"Focus and get things moving!"

As a leading telco player, Vodafone is a pioneer for digital infrastructure. Together with undconsorten, Vodafone Germany has set up a digital accelerator for the business segment and introduced agile working approaches. In this interview, Martin Grabowski, Head of Products, Marketing and Partner Management Business, provides insights into Vodafone's agile transformation.

How did the Digital Accelerator come about?
Martin Grabowski: You can't simply ignore certain trends. That's why we kept thinking about what agile could mean for us in B2B. The majority of our work here is project business and not simply standardised. We wanted to use the Accelerator to better implement existing or upcoming new projects - through modern and agile working methods, new organisational setups, new role profiles, governance models and project process structures. On the one hand, this should lead to new motivation for our people and, of course, accelerate our time-to-market.

The Accelerator was launched a year ago with several product teams. How would you rate the experience so far?

Martin Grabowski: It can already be described as a great success. I see this in three dimensions:

  • We have made the new working approaches better known and more established within the company. Until a year ago, hardly anyone in B2B had heard of Scrum, Kanban, Design Thinking and all the other buzzwords in this environment.
  • We have loosened up and dissolved established organisations, processes and situations. Years of project work had led to misunderstandings between the teams, which resulted in failures and misunderstandings due to unclear responsibilities. The agile approach led to a strong dynamic. Suddenly it was clear that there was someone who was clearly responsible for the project, the topic or the solution to the task from the team. This had the effect of pulling together again. Even seemingly simple things, such as sitting together as a team, contributed to this.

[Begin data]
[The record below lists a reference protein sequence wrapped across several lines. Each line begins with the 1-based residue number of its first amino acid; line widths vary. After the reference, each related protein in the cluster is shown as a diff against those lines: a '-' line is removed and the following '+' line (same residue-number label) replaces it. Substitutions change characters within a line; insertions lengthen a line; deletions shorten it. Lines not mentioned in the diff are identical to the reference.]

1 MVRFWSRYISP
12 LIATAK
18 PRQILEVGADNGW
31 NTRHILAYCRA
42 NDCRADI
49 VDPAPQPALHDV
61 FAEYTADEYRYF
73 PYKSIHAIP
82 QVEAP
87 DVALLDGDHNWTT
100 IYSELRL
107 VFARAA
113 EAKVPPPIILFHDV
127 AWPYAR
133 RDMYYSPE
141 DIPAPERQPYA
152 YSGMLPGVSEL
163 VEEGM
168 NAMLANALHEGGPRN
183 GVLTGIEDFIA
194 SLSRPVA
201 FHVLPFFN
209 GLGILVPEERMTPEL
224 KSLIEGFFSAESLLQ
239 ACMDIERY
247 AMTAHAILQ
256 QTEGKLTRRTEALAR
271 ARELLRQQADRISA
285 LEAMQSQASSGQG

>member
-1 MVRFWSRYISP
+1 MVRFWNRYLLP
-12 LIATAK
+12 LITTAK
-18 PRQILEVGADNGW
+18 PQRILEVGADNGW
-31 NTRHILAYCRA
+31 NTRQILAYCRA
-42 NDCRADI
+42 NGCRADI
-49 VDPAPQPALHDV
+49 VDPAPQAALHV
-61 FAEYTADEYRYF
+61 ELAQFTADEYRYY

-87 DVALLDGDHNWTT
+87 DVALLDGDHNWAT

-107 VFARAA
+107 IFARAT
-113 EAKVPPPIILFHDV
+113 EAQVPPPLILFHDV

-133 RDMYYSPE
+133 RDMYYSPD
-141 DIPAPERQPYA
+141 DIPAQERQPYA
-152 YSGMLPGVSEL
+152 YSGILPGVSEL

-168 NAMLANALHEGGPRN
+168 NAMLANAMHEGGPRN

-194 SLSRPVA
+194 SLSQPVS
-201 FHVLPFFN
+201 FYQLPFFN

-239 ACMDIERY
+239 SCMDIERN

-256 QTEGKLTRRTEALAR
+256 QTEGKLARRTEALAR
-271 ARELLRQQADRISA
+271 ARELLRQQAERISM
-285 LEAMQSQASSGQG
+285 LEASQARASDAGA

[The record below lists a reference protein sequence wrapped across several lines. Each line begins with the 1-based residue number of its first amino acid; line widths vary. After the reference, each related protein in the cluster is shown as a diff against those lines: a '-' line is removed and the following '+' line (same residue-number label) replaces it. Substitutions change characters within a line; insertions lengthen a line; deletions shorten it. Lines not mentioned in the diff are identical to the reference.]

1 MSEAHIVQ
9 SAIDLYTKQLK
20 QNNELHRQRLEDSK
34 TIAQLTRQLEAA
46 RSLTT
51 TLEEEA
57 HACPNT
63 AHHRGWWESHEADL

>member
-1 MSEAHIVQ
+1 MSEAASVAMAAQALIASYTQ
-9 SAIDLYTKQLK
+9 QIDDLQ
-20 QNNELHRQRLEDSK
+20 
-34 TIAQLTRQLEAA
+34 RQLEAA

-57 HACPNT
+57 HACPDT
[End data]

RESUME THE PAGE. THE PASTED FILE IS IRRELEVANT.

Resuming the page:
• Last but not least, you can of course see real progress in the projects when you attend the stand-ups and reviews. For example, we have achieved the first very good results with our 5G project with eGO and have therefore decided to take on new topics.

Can you think of a situation or story where you realised that the clocks were ticking differently?
Martin Grabowski: There were examples of how we were able to bring projects to a successful conclusion that stagnated because teams were frustrated, relationships were muddled, budgets and roles were unclear. In addition, there were changes in the management team, which meant that we no longer knew exactly who was responsible for what at the end of the day.